Working Together: Communities of Practice in Family Medicine
By sharing knowledge, concerns and passions, family physicians can use communities of practice as tools for change.
Fam Pract Manag. 2005 Jan;12(1):28-32.
Two heads are better than one, and growing numbers of family physicians are discovering that a “community of practice” is better yet. Defined by organizational theorist Etienne Wenger as “groups of people who share a concern, a set of problems, or a passion about a topic, and who deepen their knowledge and expertise in this area by interacting on an ongoing basis,”1 communities of practice hold great promise for practice improvement.
Whether you are practicing in a complex system isolated from your colleagues or a small or solo practice, communities of practice can help you gain a better understanding of how your practice functions as a complex, interconnected, adaptive system in the delivery of care and develop knowledge, innovations and change strategies more quickly.
What is a community of practice?
A fundamental fact often overlooked in our efforts to change and improve how we practice is that what you know depends on who you know. Our knowledge base and practice patterns are, in some measure, the result of our many interactions with colleagues and mentors. When these interactions are ongoing and centered around a specific, shared interest, they are essentially a community of practice.
Communities of practice are “groups of people who share a concern, a set of problems, or a passion about a topic, and who deepen their knowledge and expertise on an ongoing basis.”
Family physicians can benefit from communities of practice by learning and working with others to accelerate practice improvements.
Resources are available for finding existing communities of practice and for building your own.
Some examples of communities of practice in family medicine include clubs, committees, associations, academies, study groups, coalitions, e-mail discussion lists, medical staffs of local hospitals and community-oriented primary care groups. Communities of practice can exist in many different forms and professions, but all communities of practice share three key dimensions – a domain of knowledge, a community and a shared practice:2
Domain of knowledge. In a community of practice specific to family medicine, the common domain of knowledge among all of its members may be the specialty of family medicine, a focus on specific populations, performance of specific procedures or a particular need or interest, such as becoming more competitive with other specialties or physicians.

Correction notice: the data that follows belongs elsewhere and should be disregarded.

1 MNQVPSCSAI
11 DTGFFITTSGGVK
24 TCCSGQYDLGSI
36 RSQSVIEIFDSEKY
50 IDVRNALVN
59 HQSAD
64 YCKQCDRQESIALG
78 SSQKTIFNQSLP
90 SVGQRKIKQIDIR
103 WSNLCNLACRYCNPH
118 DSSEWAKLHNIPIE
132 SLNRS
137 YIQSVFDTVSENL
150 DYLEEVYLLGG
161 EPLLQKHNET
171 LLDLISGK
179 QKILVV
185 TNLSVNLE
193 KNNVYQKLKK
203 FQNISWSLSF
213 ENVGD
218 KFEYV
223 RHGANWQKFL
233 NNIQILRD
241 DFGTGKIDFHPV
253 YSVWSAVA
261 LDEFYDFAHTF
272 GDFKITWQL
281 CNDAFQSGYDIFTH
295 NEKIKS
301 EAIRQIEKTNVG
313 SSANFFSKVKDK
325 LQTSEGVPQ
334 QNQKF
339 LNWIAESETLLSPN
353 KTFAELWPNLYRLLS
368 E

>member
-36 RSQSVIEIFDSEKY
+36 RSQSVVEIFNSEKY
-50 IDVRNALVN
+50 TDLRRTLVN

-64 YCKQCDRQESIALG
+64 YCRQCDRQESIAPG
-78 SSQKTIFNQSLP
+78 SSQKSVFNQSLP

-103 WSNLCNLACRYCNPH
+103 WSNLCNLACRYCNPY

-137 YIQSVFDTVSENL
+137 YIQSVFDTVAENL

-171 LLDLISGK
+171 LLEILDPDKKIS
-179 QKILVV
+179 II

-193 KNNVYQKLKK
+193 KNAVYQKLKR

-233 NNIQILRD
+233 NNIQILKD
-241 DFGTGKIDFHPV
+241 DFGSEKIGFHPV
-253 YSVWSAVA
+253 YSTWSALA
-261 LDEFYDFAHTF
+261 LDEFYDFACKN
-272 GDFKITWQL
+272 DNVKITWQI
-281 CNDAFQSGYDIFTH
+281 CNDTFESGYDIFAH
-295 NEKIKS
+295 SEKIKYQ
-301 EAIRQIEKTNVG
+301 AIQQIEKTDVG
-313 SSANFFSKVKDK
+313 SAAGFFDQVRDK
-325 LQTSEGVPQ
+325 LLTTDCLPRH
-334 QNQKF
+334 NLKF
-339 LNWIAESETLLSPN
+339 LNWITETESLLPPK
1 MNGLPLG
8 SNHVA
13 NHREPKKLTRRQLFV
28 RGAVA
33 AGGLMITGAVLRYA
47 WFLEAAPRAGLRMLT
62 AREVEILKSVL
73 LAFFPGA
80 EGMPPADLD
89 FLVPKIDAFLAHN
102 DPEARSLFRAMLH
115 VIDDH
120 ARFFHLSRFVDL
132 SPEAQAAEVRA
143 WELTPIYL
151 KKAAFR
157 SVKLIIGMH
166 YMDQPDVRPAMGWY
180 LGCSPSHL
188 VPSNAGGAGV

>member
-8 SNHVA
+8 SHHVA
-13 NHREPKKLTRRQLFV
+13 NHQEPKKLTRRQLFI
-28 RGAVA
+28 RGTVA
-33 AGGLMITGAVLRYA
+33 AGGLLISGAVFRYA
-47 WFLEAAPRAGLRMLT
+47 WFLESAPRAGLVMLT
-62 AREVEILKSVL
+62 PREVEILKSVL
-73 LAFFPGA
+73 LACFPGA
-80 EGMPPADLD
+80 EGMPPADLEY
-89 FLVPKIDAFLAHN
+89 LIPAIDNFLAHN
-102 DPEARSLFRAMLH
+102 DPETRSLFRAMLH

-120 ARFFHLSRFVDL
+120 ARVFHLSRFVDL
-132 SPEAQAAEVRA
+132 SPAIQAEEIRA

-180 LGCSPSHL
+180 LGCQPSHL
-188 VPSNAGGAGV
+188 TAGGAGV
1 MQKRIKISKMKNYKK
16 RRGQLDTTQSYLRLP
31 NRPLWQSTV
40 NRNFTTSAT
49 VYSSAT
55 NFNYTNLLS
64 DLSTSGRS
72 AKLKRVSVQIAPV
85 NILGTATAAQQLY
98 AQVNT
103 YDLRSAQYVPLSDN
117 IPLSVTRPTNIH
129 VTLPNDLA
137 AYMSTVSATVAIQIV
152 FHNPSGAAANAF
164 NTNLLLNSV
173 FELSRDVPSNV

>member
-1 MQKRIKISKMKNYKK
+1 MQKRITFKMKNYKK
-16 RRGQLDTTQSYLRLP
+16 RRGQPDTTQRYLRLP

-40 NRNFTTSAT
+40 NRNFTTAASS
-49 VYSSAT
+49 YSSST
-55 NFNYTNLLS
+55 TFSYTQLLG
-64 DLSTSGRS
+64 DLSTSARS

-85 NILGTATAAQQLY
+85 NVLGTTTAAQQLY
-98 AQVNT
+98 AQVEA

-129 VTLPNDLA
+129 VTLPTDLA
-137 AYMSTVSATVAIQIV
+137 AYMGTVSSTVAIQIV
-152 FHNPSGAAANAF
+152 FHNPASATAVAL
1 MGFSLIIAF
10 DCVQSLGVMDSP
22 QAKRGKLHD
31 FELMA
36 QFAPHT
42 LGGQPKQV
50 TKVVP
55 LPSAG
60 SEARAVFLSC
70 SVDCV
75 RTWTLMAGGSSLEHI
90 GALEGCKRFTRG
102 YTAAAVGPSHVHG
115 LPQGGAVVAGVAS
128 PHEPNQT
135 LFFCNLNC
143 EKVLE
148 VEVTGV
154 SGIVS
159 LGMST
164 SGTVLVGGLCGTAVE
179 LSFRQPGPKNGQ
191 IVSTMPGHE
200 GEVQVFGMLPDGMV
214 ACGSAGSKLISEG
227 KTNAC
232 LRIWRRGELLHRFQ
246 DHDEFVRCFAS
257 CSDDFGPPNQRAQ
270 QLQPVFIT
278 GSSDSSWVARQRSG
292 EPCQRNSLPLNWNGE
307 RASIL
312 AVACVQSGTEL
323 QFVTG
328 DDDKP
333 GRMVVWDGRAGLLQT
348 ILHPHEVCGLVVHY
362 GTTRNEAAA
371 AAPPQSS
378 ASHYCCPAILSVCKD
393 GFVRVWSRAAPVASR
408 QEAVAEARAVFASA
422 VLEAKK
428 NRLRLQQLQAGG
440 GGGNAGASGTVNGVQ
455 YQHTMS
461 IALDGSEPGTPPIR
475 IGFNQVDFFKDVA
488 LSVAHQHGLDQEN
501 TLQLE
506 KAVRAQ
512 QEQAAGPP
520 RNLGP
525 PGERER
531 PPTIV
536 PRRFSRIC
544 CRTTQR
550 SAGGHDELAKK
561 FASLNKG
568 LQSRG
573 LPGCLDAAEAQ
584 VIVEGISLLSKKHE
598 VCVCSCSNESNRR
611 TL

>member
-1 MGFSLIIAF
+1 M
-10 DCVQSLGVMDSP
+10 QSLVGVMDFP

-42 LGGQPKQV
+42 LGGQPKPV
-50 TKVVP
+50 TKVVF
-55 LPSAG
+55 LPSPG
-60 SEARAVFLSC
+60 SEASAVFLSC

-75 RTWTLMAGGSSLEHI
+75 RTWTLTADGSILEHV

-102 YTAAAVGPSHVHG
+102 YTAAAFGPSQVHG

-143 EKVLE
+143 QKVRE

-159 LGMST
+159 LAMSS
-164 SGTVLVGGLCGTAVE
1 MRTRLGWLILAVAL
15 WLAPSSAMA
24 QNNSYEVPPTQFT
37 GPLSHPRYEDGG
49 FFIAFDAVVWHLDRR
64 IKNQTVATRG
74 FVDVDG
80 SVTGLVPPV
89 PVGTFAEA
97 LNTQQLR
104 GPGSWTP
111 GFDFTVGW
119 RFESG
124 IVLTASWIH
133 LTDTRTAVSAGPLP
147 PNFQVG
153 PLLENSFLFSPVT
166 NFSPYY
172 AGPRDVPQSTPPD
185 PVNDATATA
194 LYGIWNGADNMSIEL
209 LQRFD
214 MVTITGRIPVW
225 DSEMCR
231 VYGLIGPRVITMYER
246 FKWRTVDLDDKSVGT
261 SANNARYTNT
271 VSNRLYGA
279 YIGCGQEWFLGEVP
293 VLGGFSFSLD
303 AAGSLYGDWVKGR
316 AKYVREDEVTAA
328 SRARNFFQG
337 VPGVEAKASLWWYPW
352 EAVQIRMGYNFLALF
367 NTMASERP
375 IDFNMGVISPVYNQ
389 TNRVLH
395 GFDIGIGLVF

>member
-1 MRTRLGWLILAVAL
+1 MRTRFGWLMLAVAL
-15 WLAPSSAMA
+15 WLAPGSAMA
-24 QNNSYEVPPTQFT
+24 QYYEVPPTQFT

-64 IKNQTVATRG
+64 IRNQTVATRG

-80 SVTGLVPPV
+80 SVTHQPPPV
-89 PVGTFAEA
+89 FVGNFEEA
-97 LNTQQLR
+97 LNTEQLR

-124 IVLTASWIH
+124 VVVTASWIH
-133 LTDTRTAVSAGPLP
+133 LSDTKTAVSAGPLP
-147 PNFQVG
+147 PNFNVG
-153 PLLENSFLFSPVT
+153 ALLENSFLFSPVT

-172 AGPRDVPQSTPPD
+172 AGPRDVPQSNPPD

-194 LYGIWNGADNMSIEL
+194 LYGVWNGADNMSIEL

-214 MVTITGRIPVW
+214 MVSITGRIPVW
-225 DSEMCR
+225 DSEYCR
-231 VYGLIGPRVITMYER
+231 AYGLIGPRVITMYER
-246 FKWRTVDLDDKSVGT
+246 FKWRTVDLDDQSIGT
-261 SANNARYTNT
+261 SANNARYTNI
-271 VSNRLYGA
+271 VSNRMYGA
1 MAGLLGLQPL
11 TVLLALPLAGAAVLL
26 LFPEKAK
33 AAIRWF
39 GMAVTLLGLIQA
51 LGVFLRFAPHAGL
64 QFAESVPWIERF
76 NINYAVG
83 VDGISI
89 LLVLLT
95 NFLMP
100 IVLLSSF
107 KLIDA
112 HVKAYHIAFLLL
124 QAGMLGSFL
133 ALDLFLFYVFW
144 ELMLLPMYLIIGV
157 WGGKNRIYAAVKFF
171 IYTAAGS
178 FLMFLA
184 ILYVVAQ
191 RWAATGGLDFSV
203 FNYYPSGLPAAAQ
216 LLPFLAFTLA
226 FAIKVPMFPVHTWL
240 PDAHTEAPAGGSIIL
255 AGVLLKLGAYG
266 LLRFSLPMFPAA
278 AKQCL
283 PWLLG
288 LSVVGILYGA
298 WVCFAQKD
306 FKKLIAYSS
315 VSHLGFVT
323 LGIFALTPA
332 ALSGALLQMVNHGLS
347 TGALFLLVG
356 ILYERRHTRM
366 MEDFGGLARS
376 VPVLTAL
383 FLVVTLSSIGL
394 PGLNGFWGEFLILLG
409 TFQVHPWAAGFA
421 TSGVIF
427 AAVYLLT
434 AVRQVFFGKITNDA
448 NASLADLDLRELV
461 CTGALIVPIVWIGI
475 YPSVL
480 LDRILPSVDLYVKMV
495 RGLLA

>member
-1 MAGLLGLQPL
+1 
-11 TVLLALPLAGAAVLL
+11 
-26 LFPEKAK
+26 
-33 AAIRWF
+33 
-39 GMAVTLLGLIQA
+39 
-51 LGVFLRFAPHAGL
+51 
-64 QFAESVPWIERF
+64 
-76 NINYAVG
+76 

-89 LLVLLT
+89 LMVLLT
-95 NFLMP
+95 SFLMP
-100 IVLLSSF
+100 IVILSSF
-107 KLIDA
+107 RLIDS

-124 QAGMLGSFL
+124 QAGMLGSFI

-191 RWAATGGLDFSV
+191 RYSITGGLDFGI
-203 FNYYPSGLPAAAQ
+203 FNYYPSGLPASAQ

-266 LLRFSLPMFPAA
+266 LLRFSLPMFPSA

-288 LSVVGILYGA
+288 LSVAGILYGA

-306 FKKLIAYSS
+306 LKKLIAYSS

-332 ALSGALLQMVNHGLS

Community. People in a community of practice share a voluntary commitment to relationship building.
Shared practice. In a shared practice, members develop and share knowledge and build expertise by compiling resources, tools and strategies that support future learning for all involved.
Communities of practice organize around one or more of the following functions: peer-to-peer problem-solving, sharing best practices, updating and sharing knowledge for daily practice and generating new ideas and innovations.2
Communities of practice can range in size from several colleagues to a national community of hundreds of individuals. Regardless of their size, successful communities have a number of key functional roles that facilitate the evolution and work of the group. These include a leader or facilitator who keeps dialogue flowing smoothly, experts in the areas around which the community is organized, core members who are active participants in discussions and activities, and “lurkers,” who are members but not regular contributors. Since lurkers often constitute two-thirds or more of the community, they serve as important knowledge resources despite their limited participation.
While communities of practice do have some things in common with teams or committees, communities of practice are distinctly different. Because they are self-organized and self-selected based on expertise or passion for a topic, communities of practice often have fuzzy boundaries and changing membership. In contrast, teams and committees are often created by organizations with a distinct purpose, assigned membership and clear leadership roles. Generally, teams disband when the goal is accomplished, but communities of practice are often sustained for indefinite periods of time.
(See “Meet the community” for an example of what a community of practice in family medicine might look like and how it can benefit its members.)
MEET THE COMMUNITY
To help you better understand what a community of practice might look like and how it can benefit family physicians, here is how one family-medicine-specific community might be described to a new member:
“Welcome to our group! Let us tell you what we do. As you know, we are family physicians from the community who meet here each month to talk about what we are doing in our practices. We discuss common issues and share ideas and approaches to making our practices more efficient and effective. n addition to our monthly meetings, we communicate with each other through an e-mail discussion list that one of our members started. He also started a Web site for the group that allows us to post questions, ideas or practice tools. Our goal is to be more competitive with the large, hospital-owned primary care network in our community by putting our heads together, sharing what we know and sometimes testing new ideas out together. We have recently started pooling data from each of our practices to identify our opportunities for improvement.